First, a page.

Rank outsider Maxident led early, notably increasing the tempo after passing the post for the first time, and while Trawlerman didn’t attempt to match strides with the leader, he pressed on himself to build up a notable lead over the rest of his rivals, led by Kyprios.

As Maxident weakened half a mile from home, Moore made his effort on the favourite, and passed Trawlerman at the three-furlong marker.

That looked a winning move, but Kyprios made his ground up very quickly, while Dettori had managed to get a breather into his mount, and as Kyprios drifted to the far rail, Trawlerman’s rider switched to his outside and found extra impetus, getting to the front close home to the delight of the crowd and the winning jockey.

Dettori said: “I heard the roar of the crowd, oh my God, it was special. I have beaten one of my greatest rivals – I have tremendous respect for Ryan Moore – on my final day; sensational!

“Ryan passed me comfortably and I thought he’s going to go and win by three lengths but, once he couldn’t get away from me, I thought well maybe there’s a little bit left here. In fairness, Trawlerman was very professional, a great, great battler.”

Dettori genius

John Gosden said: “The genius of Mr Dettori was not to throw everything at it at the head of the straight, but to come there, collect again and come back on the line. I would say that was superb judgement on his part.

“Like all of us, he doesn’t always get it perfect, but he’s a wonderful judge of pace and has great feel for the horse – as has Ryan Moore on the second - we are lucky to have them riding together.

“Without doubt he is the most phenomenal jockey I have ever put on a horse, pound for pound the greatest, and I’ve been lucky enough to leg up a lot of great jockeys over the years.”

There was a sting in the tail when Dettori picked up an eight-day whip ban for going one over the permitted number of six strikes.

Fortune finally favours Power

Qipco British Champions Sprint Stakes (Group 1)

IF the first race had thrown up an unexpected result, there was a bigger shock to follow as Art Power (Tim Easterby/David Allan) made almost all to defy an SP of 40/1 in the Group 1 Qipco British Champions Sprint Stakes.

Quickly into his stride from the inside berth, Art Power looked a sitting duck when favourite Kinross (Ralph Beckett/Frankie Dettori) loomed alongside inside the final furlong and briefly put his head in front, but the winner proved determined and found extra when challenged to regain the lead in the dying strides.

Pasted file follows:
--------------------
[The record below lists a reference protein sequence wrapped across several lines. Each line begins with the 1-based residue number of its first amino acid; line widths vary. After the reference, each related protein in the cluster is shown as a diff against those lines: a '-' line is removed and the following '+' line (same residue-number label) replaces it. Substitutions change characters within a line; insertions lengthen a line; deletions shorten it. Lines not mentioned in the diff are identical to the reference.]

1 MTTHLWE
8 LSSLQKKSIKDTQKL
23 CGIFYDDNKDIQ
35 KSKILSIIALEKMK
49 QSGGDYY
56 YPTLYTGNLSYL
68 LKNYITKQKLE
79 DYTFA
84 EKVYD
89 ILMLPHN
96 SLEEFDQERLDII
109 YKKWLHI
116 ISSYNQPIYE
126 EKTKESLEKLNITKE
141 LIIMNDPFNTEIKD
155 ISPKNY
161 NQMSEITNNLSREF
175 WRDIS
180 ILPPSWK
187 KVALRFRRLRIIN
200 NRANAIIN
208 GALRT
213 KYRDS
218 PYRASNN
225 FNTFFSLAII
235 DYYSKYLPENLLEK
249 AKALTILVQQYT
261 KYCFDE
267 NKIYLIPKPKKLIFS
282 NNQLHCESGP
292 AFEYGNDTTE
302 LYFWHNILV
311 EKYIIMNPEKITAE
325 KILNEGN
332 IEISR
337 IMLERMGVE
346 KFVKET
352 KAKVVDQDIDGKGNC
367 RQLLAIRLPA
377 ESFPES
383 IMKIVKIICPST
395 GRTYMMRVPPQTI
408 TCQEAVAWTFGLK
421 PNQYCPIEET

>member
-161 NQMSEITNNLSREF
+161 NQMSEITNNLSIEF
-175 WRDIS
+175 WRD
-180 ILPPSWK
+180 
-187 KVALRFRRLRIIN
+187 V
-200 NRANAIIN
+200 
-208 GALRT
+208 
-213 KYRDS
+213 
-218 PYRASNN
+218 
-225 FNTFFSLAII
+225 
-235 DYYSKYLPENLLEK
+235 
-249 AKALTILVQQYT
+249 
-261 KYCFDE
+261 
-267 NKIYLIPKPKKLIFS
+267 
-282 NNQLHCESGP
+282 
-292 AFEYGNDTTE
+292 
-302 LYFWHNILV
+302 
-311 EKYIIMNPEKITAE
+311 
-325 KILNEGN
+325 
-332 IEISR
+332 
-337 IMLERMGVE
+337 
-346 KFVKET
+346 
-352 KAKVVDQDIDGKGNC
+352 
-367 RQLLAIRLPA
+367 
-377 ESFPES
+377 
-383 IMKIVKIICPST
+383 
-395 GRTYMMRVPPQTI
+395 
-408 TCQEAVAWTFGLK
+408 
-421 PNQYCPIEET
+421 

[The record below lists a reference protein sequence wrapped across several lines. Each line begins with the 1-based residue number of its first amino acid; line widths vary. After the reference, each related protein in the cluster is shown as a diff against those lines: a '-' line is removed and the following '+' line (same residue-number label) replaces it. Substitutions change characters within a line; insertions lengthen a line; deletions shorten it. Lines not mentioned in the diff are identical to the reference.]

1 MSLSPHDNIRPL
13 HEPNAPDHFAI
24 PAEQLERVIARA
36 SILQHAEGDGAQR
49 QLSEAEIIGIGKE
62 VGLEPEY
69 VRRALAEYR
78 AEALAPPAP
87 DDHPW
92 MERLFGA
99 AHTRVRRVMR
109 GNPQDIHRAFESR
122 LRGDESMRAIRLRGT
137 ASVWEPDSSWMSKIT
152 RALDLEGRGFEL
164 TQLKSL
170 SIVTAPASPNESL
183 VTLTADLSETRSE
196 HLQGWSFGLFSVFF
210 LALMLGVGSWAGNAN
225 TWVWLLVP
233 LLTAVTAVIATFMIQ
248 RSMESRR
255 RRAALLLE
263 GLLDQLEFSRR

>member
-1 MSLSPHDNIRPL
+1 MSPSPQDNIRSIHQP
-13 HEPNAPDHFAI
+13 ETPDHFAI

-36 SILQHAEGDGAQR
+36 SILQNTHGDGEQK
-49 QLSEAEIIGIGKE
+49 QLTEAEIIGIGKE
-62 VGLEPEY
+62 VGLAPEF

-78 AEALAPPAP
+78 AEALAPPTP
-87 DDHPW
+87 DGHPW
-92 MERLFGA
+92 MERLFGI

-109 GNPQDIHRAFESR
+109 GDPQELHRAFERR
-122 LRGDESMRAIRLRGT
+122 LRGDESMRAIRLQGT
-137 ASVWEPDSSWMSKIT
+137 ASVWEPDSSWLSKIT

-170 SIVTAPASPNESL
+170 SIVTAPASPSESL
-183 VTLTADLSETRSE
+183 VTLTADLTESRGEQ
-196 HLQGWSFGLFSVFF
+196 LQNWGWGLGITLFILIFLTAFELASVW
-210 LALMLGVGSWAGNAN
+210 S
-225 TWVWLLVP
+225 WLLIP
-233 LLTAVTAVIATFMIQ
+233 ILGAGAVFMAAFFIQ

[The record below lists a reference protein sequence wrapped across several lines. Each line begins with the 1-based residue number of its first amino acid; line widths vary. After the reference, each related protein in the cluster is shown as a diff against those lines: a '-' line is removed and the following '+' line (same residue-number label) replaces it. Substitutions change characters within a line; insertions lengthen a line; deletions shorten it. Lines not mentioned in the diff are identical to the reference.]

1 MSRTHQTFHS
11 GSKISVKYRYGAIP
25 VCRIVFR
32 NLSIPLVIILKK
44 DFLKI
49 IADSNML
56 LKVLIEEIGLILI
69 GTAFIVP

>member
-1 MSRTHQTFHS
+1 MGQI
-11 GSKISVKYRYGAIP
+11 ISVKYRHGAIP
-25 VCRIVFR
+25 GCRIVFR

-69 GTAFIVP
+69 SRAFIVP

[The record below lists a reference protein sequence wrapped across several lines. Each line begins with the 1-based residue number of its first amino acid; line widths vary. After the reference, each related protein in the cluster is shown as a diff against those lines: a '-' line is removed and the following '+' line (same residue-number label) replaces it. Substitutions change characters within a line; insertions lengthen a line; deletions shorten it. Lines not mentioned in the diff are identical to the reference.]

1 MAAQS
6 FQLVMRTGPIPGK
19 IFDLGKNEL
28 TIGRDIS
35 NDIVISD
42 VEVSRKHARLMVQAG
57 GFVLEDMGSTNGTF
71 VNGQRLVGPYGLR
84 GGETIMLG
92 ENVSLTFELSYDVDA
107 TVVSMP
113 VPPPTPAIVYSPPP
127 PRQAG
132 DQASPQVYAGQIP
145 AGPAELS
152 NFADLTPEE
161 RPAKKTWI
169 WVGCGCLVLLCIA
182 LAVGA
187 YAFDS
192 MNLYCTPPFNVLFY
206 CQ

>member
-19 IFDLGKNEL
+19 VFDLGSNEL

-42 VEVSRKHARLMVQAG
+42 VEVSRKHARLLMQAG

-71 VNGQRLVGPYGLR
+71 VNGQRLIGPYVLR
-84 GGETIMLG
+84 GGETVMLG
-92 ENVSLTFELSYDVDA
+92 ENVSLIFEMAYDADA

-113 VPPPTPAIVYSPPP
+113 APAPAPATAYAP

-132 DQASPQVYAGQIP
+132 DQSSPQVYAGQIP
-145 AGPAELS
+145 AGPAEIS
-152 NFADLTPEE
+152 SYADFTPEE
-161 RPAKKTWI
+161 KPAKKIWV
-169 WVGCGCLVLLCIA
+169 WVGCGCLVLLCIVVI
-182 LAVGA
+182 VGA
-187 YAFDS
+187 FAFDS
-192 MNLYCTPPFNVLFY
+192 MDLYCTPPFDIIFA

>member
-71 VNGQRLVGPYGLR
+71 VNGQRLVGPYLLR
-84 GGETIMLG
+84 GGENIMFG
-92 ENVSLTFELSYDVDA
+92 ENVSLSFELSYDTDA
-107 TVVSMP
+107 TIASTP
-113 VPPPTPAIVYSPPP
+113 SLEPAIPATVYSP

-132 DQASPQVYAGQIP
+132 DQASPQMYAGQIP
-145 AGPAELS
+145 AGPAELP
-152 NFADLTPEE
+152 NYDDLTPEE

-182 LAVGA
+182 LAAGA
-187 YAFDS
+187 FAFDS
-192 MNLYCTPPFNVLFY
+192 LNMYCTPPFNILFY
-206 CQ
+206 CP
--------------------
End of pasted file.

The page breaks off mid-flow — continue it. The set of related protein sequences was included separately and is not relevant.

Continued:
Once again, the margin was a neck, with Spycatcher (Karl Burke/Clifford Lee) faring best of the rest in third, two lengths behind Kinross.

Art Power has had more than his share of bad luck in his career – exemplified by his run in the Prix de l’Abbaye last time where he anticipated the start prematurely and lost all chance.

He did much the same here, but his timing was spot-on and the couple of lengths he gained over his rivals in the first 50 yards was crucial.

Drawn in stall one, he kept largely to his draw although all the riders wanted to keep off the inside, and the fact he was isolated somewhat was probably a blessing as subsequent events showed that there was no faster strip wider on the track, and by keeping the race as simple as possible, Allan allowed Art Power to belatedly grab what had been an elusive first Group 1 victory for both horse and jockey.

Easterby said: “Art Power has had a few bad luck stories, but he’s been in the first four nearly every time he has run here. You can’t knock that. And he always runs to the line.

“We gelded him during the winter because we couldn’t get a job for him at stud. He’s a wonderful little horse. He took his gelding well, he takes it well whatever you do with him – he’s a great horse to train, no fancy gallops or all that bullshit. He’s just brilliant. I thought David gave him a fantastic ride. He jumped out and travelled. And when he travels, he is hard to beat.”

Art Power may head to Sha Tin in December for the Hong Kong Sprint, and that meeting also looks sure to be where Kinross runs next after Ralph Beckett ruled out a repeat bid for the Breeders’ Cup Mile.

Dettori was in trouble again – acquiring another eight-day ban for striking Kinross six times, one over the limit.